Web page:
anything but her own filthy hut, with its iron pot and wooden spoons.
When it was all over, the children's mother (Donee felt as if she was
her mother too) called her in, and took out of that same cupboard a
roll of the loveliest red calico.
"Now, Donee," she said, "if you can make yourself a dress of this I
will give you this box," and she opened a box, just like Jenny's.
Inside, packed in thin slips of paper, was a set of dishes; pure
white, with the tiniest rose-bud in the middle of each; cups, saucers,
meat-dish, coffee-pot, and all; and, below all, a pitcher, with sand
on the brown bottom, but the top and handle of solid gold!
Donee went back to the hut, trotting along beside Oostogah, her roll
of calico under her arm. The next day she cut it out into a slip and
began to sew.
Oostogah was at work all day cutting down dead trees. When he came in
at night, Donee said: "If you sold the land for much money, could we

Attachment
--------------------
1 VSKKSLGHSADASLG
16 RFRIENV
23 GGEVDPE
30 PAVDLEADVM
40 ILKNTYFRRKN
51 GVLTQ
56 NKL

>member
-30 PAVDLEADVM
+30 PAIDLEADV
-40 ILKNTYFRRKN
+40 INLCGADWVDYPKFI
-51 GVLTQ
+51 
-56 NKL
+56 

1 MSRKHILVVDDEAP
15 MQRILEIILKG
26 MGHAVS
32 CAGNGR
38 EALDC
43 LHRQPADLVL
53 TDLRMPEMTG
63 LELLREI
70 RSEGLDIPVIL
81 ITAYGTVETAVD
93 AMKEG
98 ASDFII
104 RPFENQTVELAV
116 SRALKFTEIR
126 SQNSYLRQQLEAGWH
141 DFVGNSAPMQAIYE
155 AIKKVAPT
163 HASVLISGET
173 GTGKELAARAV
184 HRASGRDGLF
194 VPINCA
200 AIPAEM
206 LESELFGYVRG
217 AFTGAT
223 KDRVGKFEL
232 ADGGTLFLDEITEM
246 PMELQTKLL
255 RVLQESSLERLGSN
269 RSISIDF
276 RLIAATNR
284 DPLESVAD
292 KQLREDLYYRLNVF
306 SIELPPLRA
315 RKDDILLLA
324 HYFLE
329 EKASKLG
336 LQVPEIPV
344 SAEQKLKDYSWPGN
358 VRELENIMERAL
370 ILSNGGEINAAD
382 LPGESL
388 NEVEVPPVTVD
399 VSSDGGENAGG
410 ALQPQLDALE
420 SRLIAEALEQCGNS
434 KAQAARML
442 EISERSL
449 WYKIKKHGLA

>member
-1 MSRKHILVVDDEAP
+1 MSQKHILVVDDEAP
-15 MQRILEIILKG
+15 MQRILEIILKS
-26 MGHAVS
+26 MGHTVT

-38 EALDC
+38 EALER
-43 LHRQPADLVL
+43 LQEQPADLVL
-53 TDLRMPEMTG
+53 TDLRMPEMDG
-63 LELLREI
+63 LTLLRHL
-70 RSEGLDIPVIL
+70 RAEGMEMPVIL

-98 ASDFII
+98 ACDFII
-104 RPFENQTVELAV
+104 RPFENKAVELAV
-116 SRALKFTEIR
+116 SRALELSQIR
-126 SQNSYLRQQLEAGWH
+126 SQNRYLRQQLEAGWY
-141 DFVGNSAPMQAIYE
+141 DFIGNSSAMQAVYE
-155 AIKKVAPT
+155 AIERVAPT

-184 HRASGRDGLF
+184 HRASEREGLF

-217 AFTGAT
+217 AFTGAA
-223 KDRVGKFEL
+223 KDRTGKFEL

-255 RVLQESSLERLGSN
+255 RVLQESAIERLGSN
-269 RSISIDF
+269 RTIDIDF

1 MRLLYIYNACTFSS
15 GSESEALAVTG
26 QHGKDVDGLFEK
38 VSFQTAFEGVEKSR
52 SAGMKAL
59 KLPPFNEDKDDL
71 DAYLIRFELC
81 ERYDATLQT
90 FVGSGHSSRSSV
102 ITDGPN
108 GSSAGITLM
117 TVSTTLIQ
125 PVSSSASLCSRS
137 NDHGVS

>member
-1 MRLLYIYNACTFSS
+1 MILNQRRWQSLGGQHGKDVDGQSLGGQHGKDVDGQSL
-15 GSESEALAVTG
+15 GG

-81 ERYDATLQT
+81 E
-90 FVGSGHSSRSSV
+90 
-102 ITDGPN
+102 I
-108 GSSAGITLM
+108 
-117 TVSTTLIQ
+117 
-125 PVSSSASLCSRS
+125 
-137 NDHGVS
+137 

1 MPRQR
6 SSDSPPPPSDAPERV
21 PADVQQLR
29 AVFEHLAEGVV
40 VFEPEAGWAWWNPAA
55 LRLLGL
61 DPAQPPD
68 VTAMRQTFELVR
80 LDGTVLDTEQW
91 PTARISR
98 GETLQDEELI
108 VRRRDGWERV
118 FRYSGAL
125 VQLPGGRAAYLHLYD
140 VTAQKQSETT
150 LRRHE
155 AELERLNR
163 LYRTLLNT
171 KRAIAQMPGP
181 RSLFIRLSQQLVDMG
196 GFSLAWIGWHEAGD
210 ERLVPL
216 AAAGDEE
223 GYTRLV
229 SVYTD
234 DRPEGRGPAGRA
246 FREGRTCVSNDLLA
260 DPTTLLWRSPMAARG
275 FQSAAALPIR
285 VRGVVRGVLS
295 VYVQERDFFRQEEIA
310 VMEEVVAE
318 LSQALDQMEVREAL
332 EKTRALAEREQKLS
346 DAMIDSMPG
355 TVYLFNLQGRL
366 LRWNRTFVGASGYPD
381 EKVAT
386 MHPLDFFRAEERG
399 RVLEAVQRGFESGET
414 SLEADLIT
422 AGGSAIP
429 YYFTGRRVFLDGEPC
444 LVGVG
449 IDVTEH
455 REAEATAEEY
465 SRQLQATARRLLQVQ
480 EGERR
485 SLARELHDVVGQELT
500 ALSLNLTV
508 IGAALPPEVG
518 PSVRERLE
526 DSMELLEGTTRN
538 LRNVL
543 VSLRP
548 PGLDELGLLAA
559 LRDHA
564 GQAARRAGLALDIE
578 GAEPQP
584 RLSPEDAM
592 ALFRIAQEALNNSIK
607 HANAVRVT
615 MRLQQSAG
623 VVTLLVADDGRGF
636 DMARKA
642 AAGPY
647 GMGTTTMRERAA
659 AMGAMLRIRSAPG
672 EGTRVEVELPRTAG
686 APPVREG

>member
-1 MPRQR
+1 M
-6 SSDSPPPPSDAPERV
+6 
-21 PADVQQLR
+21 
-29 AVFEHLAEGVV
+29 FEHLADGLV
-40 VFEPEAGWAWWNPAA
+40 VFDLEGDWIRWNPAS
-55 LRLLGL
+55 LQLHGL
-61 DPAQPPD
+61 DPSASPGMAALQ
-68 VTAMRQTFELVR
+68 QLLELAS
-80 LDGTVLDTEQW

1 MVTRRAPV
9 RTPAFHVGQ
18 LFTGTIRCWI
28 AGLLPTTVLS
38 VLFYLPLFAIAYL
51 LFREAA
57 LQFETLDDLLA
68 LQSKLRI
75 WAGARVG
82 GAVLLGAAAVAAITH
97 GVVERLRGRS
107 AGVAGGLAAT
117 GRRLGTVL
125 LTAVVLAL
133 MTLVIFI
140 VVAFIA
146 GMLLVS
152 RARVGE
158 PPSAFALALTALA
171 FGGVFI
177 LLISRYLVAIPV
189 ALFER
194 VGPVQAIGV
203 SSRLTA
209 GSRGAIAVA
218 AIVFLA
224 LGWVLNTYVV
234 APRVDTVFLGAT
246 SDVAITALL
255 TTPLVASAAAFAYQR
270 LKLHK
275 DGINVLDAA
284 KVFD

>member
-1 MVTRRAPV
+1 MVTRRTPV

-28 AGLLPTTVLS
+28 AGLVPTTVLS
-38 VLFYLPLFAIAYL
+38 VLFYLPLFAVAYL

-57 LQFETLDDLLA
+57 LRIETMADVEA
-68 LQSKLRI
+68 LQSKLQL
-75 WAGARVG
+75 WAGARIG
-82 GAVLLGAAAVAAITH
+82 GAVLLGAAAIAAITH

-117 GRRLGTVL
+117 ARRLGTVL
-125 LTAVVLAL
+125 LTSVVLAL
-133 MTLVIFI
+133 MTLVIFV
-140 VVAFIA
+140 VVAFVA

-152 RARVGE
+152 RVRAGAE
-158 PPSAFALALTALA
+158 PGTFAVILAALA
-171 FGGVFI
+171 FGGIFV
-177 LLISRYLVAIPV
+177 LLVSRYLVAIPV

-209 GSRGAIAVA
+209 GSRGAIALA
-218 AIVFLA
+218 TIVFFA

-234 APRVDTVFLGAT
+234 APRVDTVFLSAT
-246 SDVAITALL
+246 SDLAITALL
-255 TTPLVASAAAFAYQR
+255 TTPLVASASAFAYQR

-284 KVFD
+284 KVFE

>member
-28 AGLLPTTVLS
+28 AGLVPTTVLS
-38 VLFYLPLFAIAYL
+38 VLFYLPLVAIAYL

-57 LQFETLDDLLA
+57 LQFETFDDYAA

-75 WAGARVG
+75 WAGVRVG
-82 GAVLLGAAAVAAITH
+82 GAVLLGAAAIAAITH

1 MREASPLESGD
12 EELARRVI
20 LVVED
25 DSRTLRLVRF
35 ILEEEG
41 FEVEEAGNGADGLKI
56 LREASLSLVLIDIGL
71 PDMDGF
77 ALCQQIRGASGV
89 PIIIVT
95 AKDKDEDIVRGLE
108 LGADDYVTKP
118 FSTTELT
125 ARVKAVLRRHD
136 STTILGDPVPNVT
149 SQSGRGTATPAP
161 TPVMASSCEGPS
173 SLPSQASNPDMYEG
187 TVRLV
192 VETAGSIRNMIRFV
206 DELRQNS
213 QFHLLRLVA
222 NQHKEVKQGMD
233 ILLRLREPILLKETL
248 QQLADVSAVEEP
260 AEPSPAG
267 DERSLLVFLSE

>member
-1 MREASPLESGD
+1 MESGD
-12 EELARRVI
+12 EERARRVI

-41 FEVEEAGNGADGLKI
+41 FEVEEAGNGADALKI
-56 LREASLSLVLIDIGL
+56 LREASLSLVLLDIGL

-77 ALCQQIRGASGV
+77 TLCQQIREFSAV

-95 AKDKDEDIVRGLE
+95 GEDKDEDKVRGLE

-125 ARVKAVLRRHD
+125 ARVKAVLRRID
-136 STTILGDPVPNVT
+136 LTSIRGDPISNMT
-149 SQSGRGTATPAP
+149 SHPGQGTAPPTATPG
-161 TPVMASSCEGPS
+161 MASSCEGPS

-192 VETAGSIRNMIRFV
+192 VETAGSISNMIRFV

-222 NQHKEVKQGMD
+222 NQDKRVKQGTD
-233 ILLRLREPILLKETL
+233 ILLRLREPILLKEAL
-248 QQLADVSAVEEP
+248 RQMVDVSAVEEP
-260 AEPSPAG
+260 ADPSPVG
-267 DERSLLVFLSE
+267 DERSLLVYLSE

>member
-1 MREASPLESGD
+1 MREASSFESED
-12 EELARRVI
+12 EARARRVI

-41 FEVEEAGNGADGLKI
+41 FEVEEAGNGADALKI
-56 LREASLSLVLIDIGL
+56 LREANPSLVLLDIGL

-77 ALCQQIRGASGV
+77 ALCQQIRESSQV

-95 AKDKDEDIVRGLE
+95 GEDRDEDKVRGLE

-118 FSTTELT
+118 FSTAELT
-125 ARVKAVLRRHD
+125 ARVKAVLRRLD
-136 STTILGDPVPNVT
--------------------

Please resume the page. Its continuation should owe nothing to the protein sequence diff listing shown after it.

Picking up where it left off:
have a home like the miller's?"
Oostogah was as much astonished as if a chicken had asked him a
question, but he said, "Yes."
"Would I be like Jenny and Betty?"
"You're a chief's daughter," grunted Oostogah.
One day in the next week she went down to the river far in the woods,
and took a bath, combing her long straight black hair down her
shoulders. Then she put on her new dress, and went down to the
miller's house. It was all very quiet, for the children were not
there, but their mother came to the door. She laughed out loud with
pleasure when she saw Donee. The red dress was just the right color
for her to wear with her dark skin and black hair. Her eyes were soft
and shy, and her bare feet and arms (like most Indian women's) pretty
enough to be copied in marble.
"You are a good child—you're a very good child! Here are the dishes.
I wish the children were at home. Sit right down on the step now and
eat a piece of pie."
But Donee could not eat the pie, her heart was so full.
"Hillo!" called the miller, when he saw her. "Why, what a nice girl
you are to-day, Dony! Your brother's hard at work, eh? It will all
come right, then."
Donee stood around for a long time, afraid to say what she wanted.
"What is it?" asked the miller's wife.
Donee managed to whisper, if she were to have a party the next day,
could the children come to it? and their mother said: "Certainly, in
When the little girl ran down the hill, the miller said: "Seems as
if't would be easy to make Christians out of them two."